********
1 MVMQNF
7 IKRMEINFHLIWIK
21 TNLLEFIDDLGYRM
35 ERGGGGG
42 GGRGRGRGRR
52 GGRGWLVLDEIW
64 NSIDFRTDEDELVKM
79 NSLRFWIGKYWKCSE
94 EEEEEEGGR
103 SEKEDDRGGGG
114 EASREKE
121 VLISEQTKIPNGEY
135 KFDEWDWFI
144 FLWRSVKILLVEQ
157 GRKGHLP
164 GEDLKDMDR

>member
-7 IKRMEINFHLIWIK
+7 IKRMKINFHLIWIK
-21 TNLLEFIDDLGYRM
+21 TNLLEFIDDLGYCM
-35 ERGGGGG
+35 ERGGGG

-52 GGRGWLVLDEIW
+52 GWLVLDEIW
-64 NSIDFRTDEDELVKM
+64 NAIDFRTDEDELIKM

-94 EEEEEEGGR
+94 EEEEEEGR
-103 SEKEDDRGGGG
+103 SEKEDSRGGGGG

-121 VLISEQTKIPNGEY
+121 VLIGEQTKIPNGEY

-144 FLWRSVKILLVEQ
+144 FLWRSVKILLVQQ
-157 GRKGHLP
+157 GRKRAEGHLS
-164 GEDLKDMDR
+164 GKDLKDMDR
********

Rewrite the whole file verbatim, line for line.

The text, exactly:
1 MVMQNF
7 IKRMEINFHLIWIK
21 TNLLEFIDDLGYRM
35 ERGGGGG
42 GGRGRGRGRR
52 GGRGWLVLDEIW
64 NSIDFRTDEDELVKM
79 NSLRFWIGKYWKCSE
94 EEEEEEGGR
103 SEKEDDRGGGG
114 EASREKE
121 VLISEQTKIPNGEY
135 KFDEWDWFI
144 FLWRSVKILLVEQ
157 GRKGHLP
164 GEDLKDMDR

>member
-7 IKRMEINFHLIWIK
+7 IKRMKINFHLIWIK
-21 TNLLEFIDDLGYRM
+21 TNLLEFIDDLGYCM
-35 ERGGGGG
+35 ERGGGG

-52 GGRGWLVLDEIW
+52 GWLVLDEIW
-64 NSIDFRTDEDELVKM
+64 NAIDFRTDEDELIKM

-94 EEEEEEGGR
+94 EEEEEEGR
-103 SEKEDDRGGGG
+103 SEKEDSRGGGGG

-121 VLISEQTKIPNGEY
+121 VLIGEQTKIPNGEY

-144 FLWRSVKILLVEQ
+144 FLWRSVKILLVQQ
-157 GRKGHLP
+157 GRKRAEGHLS
-164 GEDLKDMDR
+164 GKDLKDMDR